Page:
Shifting Motivations: Rethinking Primary Care Physician Incentives In Health IT Implementation

Clinician adoption and implementation of health information technology (IT) has increased significantly since the passage of the HITECH Act in 2009. Dedicated efforts and large financial incentives have spurred innovation and motivated progress in many aspects of information technology, including information exchange and community-level health IT implementation. Yet poor usability of systems and overwhelming reporting burden still present barriers to optimal use of health IT.

Health IT capabilities — such as automated performance feedback; shared documentation with patients; population health tools; and clinical decision support, facilitating evidence-based health care — can potentially drastically improve quality of care, particularly in primary care practices. However, the current incentive and payment structures are not aligned with productive use and spread of health IT innovation. When many primary care physicians use electronic health records (EHRs), the problems they are now tasked to solve relate to billing and coding compliance and to achieving “meaningful use” through the Centers for Medicare and Medicaid Services (CMS) EHR Incentive Programs; many clinicians and systems are not encountering or using EHRs as productive clinical tools.

Perhaps the focus of providers and health systems on meeting the technical and administrative requirements of “meaningful use” has obscured the creative opportunity for clinicians to explore how to use EHRs to improve care, and to see their own actions as part of the solution to effective implementation. Strategies that focus on creating space for discovering ways that IT can support effective health care — e.g., more flexible payment models with emphasis on population health outcomes — may be more successful than those that focus on health IT adoption.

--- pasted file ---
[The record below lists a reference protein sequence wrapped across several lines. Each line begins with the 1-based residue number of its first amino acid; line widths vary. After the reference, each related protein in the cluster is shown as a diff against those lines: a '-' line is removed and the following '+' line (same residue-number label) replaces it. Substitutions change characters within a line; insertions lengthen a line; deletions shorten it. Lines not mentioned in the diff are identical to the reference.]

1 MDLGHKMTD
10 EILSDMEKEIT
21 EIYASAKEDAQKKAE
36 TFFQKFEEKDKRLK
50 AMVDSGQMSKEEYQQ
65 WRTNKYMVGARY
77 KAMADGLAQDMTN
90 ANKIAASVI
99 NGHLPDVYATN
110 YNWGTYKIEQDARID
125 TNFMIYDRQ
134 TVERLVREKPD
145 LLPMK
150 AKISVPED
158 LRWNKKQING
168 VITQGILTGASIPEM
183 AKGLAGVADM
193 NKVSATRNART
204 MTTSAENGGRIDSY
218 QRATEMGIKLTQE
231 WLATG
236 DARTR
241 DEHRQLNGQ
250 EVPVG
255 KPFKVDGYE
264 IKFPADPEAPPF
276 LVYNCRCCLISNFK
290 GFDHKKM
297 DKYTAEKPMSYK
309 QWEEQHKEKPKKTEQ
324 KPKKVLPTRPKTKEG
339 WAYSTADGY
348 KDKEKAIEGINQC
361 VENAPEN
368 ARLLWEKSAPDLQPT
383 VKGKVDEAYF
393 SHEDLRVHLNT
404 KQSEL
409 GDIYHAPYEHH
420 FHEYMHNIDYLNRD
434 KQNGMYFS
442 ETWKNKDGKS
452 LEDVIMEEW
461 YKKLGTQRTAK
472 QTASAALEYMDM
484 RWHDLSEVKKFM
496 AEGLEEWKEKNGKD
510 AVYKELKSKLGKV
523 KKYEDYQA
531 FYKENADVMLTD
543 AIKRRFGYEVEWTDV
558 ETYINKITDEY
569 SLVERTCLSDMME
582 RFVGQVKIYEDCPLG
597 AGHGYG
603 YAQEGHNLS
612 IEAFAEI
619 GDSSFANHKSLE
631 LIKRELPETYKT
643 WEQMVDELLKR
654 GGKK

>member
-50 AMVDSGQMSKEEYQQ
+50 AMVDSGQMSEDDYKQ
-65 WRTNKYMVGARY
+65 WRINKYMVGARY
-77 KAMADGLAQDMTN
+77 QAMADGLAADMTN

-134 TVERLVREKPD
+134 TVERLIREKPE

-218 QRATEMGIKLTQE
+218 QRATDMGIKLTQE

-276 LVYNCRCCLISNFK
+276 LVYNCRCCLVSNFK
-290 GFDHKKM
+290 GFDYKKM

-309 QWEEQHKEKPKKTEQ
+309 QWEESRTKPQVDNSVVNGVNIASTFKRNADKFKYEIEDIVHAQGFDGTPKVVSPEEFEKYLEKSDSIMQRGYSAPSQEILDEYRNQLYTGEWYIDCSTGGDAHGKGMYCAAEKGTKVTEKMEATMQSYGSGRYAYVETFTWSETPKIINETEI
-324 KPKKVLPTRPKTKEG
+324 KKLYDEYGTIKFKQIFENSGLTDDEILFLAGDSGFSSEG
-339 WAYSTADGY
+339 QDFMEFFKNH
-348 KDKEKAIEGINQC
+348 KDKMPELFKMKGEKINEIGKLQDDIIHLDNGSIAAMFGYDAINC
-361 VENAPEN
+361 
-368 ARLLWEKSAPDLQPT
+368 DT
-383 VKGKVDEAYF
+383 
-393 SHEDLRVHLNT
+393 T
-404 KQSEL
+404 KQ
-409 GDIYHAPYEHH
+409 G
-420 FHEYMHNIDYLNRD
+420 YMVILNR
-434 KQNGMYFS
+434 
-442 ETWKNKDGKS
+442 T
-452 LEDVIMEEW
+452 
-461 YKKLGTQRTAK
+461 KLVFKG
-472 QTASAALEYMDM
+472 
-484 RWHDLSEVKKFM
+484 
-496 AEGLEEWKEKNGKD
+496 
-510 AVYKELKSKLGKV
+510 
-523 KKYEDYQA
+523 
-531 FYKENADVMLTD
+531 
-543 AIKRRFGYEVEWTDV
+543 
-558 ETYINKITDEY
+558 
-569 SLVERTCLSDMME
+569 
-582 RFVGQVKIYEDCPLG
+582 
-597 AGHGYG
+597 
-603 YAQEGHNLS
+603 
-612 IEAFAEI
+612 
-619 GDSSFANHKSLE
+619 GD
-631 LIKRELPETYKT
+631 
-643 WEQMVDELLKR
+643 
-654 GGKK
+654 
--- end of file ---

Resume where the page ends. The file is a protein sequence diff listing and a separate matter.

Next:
Rethinking Physician Incentives

Policies that are most successful at driving health IT implementation toward improved outcomes may not necessarily be policies specifically focused on health IT. Approaches that afford physicians resources to implement health IT to support high quality, team-based care can free practices to design more effective systems to best serve their patients while improving provider satisfaction.

Outside of health care, organizations that have successfully implemented IT have relied on team-based approaches, empowered team members, and fostered innovation; improvements gained from technology were not necessarily captured with established metrics. All of these characteristics target the intrinsic motivation of employees to do excellent work irrespective of external incentives. If we are able to design policy in a way that encourages productive team-based care, leadership and innovation, we might better achieve the goal of improving care using health IT.

Ultimately, successful IT implementations rely on local innovation and creativity coupled with focused definition of the problem IT is trying to solve. Therefore, high-level policies specifically targeting EHR implementation may not be as successful as policies that help to change the local environment to encourage practice redesign that improves care at the patient and population levels.

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